There’s magic in this rehearsal room.
Yes, that’s a trite metaphorical descriptor for watching a group of creative people build something new from the ground up—a genuinely amazing feat. But in the case of Book-It’s new musical adaptation of Howl’s Moving Castle, they’re using stage magic to make actual magic. In this rehearsal alone, two characters switch faces, a young woman becomes old and hats come to life. There’s a fire demon, a witch, and indeed, a moving castle. Laughter and music saturate the room as torrential wind and rain slam the huge windows outside, and it’s easy to imagine the show protected in a warm, magical bubble of creative power.
“Can we go back to “Cake?”” asks Myra Platt, the show’s director and adaptor, and co-artistic director of Book-It Repertory Theatre. The rehearsal-room giggles quiet down as music director Adam Quillian starts the piano accompaniment and Sarah Russell and Rachel Guyer-Mafune’s bright, powerful voices intertwine on the catchy song by Justin Huertas, Howl’s composer and lyricist.
In this rehearsal, they’re working an early part of the show where Sophie, played by Sara Porkalob, begins her magical journey. Howl’s takes place “in the land of Ingary, where seven-league boots and cloaks of invisibility really exist.” The young Sophie is transformed into an old woman after she unwittingly angers a Witch (Kate Jaeger) and must bargain with demons and sorcerers to break the enchantment.
Russell and Guyer-Mafune, who play Sophie’s younger sisters, bounce and circle around Porkalob as they sing about seizing life’s adventures. “Decide what you want and then take/why have a dull life when you could have cake?” (True story: “Cake” has been regularly stuck in my head since I heard it last summer out at Village Theatre, where Howl’s was part of the 2017 Festival of New Musicals. Huertas writes a pop-musical earworm like few others can.)
Platt found Howl’s Moving Castle through her step-daughter, who loves both the 1986 young adult novel by Diana Wynne Jones and the 2004 animated adaptation by Hayao Miyazaki and Studio Ghibli. Platt isn’t a fantasy or sci-fi reader herself, but the more she learned about the book the more she was drawn to Jones’ maverick nature—breaking into a genre dominated by male writers writing overwhelmingly male protagonists couldn’t have been easy—and knew right away it would make great Book-It show.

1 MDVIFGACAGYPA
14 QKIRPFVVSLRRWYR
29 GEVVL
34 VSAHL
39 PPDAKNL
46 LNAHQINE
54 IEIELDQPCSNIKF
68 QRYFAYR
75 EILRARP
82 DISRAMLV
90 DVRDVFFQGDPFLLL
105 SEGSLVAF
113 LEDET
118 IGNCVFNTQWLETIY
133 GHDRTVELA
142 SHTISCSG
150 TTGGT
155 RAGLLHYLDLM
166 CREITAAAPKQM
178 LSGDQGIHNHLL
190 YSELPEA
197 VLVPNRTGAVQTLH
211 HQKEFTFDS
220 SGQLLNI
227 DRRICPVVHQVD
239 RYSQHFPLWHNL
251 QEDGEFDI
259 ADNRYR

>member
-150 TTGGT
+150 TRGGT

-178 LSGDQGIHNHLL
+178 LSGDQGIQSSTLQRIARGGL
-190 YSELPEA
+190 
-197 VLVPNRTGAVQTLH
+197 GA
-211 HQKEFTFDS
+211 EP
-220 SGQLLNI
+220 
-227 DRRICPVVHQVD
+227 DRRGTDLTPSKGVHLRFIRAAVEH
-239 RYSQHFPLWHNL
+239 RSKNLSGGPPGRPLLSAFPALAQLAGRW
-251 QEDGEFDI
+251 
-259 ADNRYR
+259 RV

“You have a girl taking on evil entities, all from the point of view of an older woman, which speaks to me personally because there is such a thing as ageism,” says Platt, with a raised eyebrow. “And I love magic, I’ve always loved magic. So, that’s my entry into this piece: empowerment of women and magic, and imagination, because that’s why I’m in the business that I’m in, both literature and theatre. If we don’t encourage imagination, we’re going to falter as a society, period, because imagination and creativity lead to problem-solving and that’s magic. That’s powerful. If you can imagine your path, you can get there.”
Problem-solving quickly became the name of the game as Platt adapted the book into a script. Coming off last season’s adaptation of behemoth novel The Brothers K, she thought a kid’s book might prove easier. Nope. Rather than luxuriating in descriptive language, Howl’s fast narrative pace is designed to keep kids ensorcelled. “Three things happen on every page,” Platt says. Not only was condensing it a challenge, she knew she wanted it to be the first full musical in Book-It’s history. Huertas, whom Platt had met when he emceed a Book-It annual gala, was her immediate choice to write the score. Porkalob, who Platt envisioned as her Sophie, also came on board as an early collaborator to help shape the show.
Even in stop-and-work mode, this cast is on its game and the show is fast, heartfelt and incredibly funny. Porkalob, for one, is getting a chance to stretch her already impressive comic chops, and watching her tinker with her old-woman movement and speech is hilarious. “Isn’t it silly?” she says to me, giving jokey jazz-hands after one particularly campy run through.
But how to create the actual magic? How do you build a moving castle on stage? Porkalob suggested Table Flip, the trio of physical theatre artists and world-builders Alyza DelPan-Monley, Ryan Higgins and Eddie DeHais. All three are performance polymaths, but DelPan-Monley is primarily a dancer/choreographer, Higgins an actor/fight choreographer and DeHais a director and actor with a background in clown work, itself a form of theatre that requires immense physical specificity.
“Collaboration is the only way I know how to work,” Platt says. “It’s both my strength and my weakness. I invite everybody into the room and then all of a sudden you’re like OK wait a minute! But I never have all the answers and I do not profess to. That said, I know when I like what I’ve seen. But [Table Flip] are amazing, and their puppetry/choreography and creative movement is just perfect for this.”
As Higgins and DelPan-Monley work on animating hats in a shop using human bodies but without making them seem human, they have an incredible collective eye for physical detail. Tiny changes make a huge difference—the angle of a lean, the speed of a head-turn. Suddenly, by giving actors simple movement and airtight timing, they’ve created a stage illusion that a Witch is making the hats in Sophie’s hat shop levitate—and with personality.
Then, of course, there’s the castle. But Platt isn’t ready to give away all her secrets yet. “That you’ll have to come and see,” she says.